Opt-out HIV screening choice increases testing rates
Adoption of an opt-out HIV testing policy in hospital EDs could increase the proportion of tested patients, especially among those who report low-risk behaviors, according to recent data.
“The effect of opt-in vs. opt-out defaults has been identified in other settings, but it has not been as carefully identified for HIV testing; the CDC’s endorsement for opt-out testing was based on thin evidence of its efficacy in increasing patients’ acceptance of HIV screening,” Juan Carlos C. Montoy, MD, resident in the emergency medicine department at the University of California, San Francisco, and colleagues wrote. “The wide range in reported test acceptance percentages suggests that the details of the testing regimen — including how the test is offered, by whom, to whom and in what setting — can be crucial to how likely patients are to agree to be tested.”
In their nonmasked, randomized trial, Montoy and colleagues examined the impact of test offers on patients aged 13 to 64 years receiving treatment in an ED between June 18, 2011 and June 30, 2013. During standard care, patients were approached by hospital staff with a questionnaire and, later, an offer of rapid HIV testing. After informing the patient that the hospital was offering routine testing, the researchers instructed the staff to phrase the offer as an opt-in program, an opt-out program or by directly asking the patient whether they wanted testing (active choice). The researcher’s primary outcome was the percentage of patients in each group who accepted HIV testing, with a separate analysis examining acceptance by subgroups representing various levels of HIV risk.
Of the 4,800 patients who consented to the study, 1,607 patients were randomly assigned to the opt-in group, 1,565 to the opt-out group and 1,628 to the active choice group. Test acceptance percentages were 38% for opt-in patients, 65.9% among the opt-out group and 51.3% among active choice patients. The overall acceptance rate was 51.6%. Despite greater test acceptance rates among patients considered to be at high risk, the effect of the opt-out strategy was strongest in low-risk patients. There was no difference in test acceptance rates in regard to a patient’s chief complaint.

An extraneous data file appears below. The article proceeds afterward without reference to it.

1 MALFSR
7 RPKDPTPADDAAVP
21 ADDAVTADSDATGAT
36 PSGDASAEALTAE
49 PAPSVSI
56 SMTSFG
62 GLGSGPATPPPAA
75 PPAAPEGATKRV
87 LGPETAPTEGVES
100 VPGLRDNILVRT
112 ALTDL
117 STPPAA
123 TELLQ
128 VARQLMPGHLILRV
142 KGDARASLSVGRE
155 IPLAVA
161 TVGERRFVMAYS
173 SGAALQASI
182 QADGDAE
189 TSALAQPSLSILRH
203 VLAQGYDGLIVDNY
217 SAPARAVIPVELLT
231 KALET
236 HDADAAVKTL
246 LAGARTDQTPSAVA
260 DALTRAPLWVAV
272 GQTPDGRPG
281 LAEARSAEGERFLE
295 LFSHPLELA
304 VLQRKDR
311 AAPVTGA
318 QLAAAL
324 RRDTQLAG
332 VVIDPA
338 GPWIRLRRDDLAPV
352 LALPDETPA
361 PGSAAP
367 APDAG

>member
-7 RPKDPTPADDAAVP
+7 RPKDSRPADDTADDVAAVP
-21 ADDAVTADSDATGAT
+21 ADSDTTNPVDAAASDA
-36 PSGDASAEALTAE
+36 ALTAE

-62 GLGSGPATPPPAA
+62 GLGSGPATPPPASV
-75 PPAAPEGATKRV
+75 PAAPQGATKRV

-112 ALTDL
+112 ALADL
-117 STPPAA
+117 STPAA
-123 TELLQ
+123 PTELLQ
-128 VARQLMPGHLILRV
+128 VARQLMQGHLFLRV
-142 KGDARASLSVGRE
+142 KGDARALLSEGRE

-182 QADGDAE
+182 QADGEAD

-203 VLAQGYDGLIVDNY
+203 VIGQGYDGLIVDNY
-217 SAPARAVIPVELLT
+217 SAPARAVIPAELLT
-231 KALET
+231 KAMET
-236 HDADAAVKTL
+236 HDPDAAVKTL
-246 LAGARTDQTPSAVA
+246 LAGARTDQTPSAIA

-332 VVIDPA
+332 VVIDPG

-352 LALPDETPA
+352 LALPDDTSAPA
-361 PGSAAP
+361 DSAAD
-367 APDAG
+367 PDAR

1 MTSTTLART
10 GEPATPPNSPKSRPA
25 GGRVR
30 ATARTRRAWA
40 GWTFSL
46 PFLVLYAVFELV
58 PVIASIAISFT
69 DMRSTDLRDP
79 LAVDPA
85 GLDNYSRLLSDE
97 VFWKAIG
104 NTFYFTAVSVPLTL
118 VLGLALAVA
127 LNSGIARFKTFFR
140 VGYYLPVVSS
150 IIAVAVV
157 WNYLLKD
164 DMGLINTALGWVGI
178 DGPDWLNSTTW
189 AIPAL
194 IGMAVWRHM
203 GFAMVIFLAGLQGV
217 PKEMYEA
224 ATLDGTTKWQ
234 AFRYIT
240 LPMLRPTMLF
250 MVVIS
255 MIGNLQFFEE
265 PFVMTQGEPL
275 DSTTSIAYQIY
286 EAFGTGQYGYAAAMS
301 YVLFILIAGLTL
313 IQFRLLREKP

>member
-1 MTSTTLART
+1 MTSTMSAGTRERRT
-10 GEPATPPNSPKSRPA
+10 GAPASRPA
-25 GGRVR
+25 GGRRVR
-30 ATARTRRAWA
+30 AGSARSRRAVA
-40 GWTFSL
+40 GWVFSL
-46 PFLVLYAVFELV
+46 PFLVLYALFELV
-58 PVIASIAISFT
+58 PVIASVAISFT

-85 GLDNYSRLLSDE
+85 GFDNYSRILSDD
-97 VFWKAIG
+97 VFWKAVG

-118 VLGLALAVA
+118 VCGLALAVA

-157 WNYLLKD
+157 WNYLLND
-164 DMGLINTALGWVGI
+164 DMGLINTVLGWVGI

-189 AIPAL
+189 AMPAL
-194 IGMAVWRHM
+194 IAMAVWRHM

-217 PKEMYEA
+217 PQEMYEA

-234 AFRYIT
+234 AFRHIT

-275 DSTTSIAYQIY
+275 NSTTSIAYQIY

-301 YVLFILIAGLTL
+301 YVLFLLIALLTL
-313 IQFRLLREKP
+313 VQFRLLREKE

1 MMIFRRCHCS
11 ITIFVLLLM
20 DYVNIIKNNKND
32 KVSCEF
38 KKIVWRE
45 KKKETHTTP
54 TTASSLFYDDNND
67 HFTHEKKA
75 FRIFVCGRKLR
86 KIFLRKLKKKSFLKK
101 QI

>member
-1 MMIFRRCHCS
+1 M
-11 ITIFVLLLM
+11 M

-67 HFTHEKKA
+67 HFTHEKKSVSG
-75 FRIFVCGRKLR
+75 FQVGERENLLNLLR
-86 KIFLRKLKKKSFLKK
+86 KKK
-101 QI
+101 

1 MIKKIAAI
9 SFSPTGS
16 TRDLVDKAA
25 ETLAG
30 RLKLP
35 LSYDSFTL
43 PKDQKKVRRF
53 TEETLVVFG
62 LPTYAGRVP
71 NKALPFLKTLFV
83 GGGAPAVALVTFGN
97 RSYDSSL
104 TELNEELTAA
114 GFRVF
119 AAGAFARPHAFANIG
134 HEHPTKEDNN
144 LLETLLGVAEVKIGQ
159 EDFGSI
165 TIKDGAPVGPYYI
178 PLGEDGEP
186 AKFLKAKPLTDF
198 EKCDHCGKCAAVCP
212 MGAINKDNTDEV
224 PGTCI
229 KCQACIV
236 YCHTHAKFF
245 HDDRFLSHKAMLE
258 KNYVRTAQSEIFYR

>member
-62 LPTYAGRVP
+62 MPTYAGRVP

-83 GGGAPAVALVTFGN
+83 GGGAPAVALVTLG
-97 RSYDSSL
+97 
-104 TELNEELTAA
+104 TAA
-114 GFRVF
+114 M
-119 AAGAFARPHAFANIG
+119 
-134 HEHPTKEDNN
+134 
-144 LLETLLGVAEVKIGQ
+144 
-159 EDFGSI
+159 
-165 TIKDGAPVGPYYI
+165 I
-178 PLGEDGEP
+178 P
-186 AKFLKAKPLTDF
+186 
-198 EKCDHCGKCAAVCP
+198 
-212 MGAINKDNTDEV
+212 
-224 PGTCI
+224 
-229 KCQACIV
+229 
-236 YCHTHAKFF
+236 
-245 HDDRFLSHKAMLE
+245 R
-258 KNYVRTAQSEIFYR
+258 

Although these data suggest that a minor change in phrasing could improve overall testing rates, the researchers wrote that the language’s effect could obscure a patient’s preferences.
“A central tenet of patient-centered care is the idea that patients’ preferences should be factored into health care decisions,” Montoy and colleagues wrote. “However, if small changes in the way we ask patients about their preferences significantly affect their answers, accurately identifying patients’ true preferences may not be as simple as one might expect.”
In a related editorial, Jason S. Haukoos, MD, professor of emergency medicine and epidemiology at Denver Health Medical Center, and Sarah E. Rowan, MD, assistant professor of medicine at the University of Colorado School of Medicine, wrote that while the data support 2006 recommendations from the CDC for opt-out testing, it is not yet known if this effect will retain its strength in less controlled health care settings.
“What remains unknown is the extent to which the efficacy results translate into effectiveness in clinical practice where there are no research assistants with scripts,” they wrote.
“Test acceptance rates vary widely in practice, particularly in busy settings, and are usually lower than the rates achieved in this trial, perhaps because of inconsistent wording leading to approaches that are not truly opt-out,” Haukoos and Rowan wrote. “However, with growing reliance on electronic health care systems, electronic implementation of HIV screening, and in particular how it is offered, may substantially improve acceptance of tests and, ultimately, identification of infected patients.” – by Dave Muoio
Disclosure: The researchers report no relevant financial disclosures.